The issue on whether or not the Philippines indeed needs a Reproductive Health bill has been in limbo in the Congress since time immemorial. The clamor between the pro and the anti has never been at par since today, and each has a very valid reason as to why and why not the lawmakers should pass the RH Bill. So is there really a need for an RH Bill? Let’s weigh the reasons and consequences.
First, the issue on the protection of women against maternal deaths is already answered by an existing yet not that functional law. Republic Act 9710 or the Magna Carta for Women already provides for the protection of women especially in terms of their health. However, the flaw in this law is that it is not functional. There are still a lot of maternal deaths and the like even with the law on motion. This goes to show that we need a refurbishing of the effectiveness and the actualization of the law. It is a call on the government to act, rather than to babble around.
Next, a higher population does not mean less improvements, in fact, economists see this as a means of growth. Economists argue that an increase in the population provides an increase in manpower; therefore, a country with a higher population can be more productive than a country with less people. Even the World Bank said that there is no direct correlation between poverty and population, instead it is directly related to health and education. Therefore where should the Philippines focus more? Health and Education. The eradication of poverty and inutility could only be realized with the improvement of education as said by Romeo dela Paz, Roosevelt College’s President.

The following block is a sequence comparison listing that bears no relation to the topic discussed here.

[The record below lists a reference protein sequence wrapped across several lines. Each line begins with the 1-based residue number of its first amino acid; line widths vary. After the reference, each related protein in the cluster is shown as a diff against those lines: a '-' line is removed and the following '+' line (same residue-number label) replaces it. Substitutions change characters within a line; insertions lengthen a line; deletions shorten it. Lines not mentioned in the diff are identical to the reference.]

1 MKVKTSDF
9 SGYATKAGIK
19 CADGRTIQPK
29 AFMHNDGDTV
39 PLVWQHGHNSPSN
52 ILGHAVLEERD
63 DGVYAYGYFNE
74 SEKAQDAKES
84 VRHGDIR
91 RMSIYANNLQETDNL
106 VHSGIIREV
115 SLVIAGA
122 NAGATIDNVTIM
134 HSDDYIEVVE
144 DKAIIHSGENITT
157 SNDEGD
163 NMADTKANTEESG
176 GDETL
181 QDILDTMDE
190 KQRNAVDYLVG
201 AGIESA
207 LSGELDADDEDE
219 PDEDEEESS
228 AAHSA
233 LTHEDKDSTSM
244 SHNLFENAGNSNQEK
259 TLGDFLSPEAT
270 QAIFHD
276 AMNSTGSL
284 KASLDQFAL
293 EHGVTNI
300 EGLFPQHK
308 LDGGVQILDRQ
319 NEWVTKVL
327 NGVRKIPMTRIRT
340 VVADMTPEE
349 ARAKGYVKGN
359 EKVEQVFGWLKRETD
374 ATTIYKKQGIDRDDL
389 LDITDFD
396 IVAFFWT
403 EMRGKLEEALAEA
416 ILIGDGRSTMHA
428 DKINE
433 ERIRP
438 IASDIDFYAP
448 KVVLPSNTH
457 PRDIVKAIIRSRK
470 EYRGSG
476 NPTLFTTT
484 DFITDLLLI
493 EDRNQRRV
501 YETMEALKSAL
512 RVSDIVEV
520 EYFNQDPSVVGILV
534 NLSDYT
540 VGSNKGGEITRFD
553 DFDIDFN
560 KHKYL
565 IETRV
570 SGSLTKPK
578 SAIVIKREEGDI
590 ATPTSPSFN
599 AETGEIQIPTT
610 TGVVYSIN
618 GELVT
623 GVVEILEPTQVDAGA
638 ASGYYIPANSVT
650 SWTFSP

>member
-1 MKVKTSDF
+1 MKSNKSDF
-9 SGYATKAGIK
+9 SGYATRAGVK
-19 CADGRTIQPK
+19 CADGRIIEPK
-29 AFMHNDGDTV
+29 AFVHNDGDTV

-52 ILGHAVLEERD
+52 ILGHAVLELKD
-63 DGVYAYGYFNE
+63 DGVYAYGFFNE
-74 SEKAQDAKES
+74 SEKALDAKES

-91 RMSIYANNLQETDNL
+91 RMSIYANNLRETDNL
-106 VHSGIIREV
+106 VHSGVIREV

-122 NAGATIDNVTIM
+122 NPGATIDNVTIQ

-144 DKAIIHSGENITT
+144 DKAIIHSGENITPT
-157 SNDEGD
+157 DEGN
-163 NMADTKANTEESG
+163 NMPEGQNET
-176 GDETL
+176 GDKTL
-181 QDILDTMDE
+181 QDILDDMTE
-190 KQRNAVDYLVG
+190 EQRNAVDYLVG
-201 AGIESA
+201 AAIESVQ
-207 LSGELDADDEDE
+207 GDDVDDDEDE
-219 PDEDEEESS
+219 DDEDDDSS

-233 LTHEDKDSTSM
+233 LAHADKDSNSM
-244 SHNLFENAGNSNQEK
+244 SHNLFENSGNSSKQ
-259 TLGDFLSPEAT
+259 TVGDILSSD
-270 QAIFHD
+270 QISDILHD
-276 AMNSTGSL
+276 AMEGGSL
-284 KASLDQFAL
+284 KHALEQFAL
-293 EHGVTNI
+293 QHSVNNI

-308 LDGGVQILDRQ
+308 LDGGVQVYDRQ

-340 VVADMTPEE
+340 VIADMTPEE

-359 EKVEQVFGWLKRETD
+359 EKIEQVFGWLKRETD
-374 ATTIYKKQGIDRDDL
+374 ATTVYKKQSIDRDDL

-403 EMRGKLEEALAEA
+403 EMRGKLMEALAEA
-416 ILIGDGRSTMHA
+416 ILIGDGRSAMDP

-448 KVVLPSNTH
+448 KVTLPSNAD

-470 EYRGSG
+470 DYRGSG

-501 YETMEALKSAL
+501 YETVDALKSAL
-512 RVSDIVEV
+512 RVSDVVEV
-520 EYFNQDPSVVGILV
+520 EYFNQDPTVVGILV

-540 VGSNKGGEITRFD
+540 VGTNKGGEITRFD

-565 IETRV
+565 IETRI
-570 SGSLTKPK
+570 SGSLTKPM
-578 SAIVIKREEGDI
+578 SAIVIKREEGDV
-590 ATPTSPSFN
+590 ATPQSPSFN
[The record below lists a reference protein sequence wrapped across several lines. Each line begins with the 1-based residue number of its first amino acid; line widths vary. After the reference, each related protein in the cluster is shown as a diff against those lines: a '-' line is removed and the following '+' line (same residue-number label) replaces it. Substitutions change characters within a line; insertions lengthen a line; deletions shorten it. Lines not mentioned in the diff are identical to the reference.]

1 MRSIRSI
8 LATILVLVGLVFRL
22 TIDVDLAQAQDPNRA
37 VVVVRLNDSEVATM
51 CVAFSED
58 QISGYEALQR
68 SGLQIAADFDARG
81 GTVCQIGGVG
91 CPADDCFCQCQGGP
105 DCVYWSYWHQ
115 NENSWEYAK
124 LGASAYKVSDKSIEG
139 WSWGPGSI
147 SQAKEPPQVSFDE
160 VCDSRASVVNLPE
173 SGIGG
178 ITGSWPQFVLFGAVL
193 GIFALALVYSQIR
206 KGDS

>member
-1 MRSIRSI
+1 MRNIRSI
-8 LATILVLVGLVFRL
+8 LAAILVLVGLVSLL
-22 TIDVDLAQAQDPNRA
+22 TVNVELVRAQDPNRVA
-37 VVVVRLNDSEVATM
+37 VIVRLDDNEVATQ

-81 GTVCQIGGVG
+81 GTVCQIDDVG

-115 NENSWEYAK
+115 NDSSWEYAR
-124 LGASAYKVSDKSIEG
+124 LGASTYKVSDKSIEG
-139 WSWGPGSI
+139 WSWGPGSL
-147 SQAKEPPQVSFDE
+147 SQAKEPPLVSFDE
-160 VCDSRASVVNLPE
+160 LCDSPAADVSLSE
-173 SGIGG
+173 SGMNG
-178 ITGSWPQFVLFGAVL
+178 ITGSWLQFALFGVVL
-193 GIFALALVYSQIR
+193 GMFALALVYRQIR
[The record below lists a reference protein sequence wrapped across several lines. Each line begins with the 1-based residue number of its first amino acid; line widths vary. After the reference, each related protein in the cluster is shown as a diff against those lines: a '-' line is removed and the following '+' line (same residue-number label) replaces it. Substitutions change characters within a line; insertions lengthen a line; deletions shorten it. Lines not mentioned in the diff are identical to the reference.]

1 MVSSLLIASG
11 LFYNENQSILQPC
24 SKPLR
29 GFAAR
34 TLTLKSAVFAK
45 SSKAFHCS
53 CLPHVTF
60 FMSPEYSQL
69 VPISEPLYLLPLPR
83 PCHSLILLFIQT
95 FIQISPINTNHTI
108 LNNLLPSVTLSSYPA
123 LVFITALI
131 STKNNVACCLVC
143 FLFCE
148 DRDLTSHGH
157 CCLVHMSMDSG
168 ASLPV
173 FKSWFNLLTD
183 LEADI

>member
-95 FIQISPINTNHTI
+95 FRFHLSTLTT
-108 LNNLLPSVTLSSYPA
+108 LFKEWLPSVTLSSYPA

Also, the RH bill would provide for a free contraceptive to anyone of age, other than couples, which means that the state is promoting teenagers to have premarital sex. Also, these available contraceptives in the market are considered abortifacient by the medical community. These are abortifacients because of the fact that these do not give...
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